Audubon was born in Les Cayes, Haiti (then the colony of Saint-Domingue) on his father's sugar plantation. He was the illegitimate son of Lieutenant Jean Audubon, a French naval officer (and privatee), and his mistress Jeanne Rabin, a chambermaid recently arrived from France.
They named the boy Jean Rabin. His mother died when the boy was a few months old, as she had suffered from tropical diseases since arriving on the island. His father already had two mixed-race children by his mulatto housekeeper, Sanitte, and he took up with her again and had another daughter following Jeanne Rabin's death. Sanitte also took care of the infant boy Jean.
During the American Revolution, Jean Audubon was imprisoned by the British. After his release, he helped the American cause.A slave rebellion in Saint-Domingue in 1788 convinced Jean Audubon to sell his holdings and return to France with his French son and infant mixed-race daughter, who was very fair. (She was the daughter of Sanitte.)
Rabin was raised by his father and stepmother Anne Moynet Audubon in Nantes, France, who formally adopted both the children in 1794.They named the boy Jean-Jacques Fougère Audubon. When Audubon at age 18 boarded ship for immigration to the United States in 1803, he changed his name to an anglicized form: John James Audubon.
From his earliest days, Audubon had an affinity for birds. "I felt an intimacy with them…bordering on frenzy must accompany my steps through life." His father encouraged his interest in nature; "he would point out the elegant movement of the birds, and the beauty and softness of their plumage.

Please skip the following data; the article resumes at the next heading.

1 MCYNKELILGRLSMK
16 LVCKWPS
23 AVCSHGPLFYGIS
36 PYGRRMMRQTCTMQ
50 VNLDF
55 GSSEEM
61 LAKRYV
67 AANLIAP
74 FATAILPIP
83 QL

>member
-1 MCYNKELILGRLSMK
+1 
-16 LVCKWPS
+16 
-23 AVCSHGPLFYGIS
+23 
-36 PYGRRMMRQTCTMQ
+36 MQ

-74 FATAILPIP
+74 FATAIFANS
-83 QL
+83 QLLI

He called my attention to their show of pleasure or sense of danger, their perfect forms and splendid attire. He would speak of their departure and return with the seasons."In France during the chaotic years of the French Revolution and its aftermath, Audubon grew up to be a handsome and gregarious young man.
He played flute and violin, and learned to ridfence, and dance. He was hearty and a ge,reat walker, and loved roaming in the woods, often returning with natural curiosities, including birds' eggs and nests, of which he made crude drawings
His father planned to make a seaman of his son. At twelve, Audubon went to military school and became a cabin boy. He quickly found out that he was susceptible to seasickness and not fond of mathematics or navigation. After failing the officer's qualification test, Audubon ended his incipient naval career. He was cheerfully back on solid ground and exploring the fields again, focusing on birds.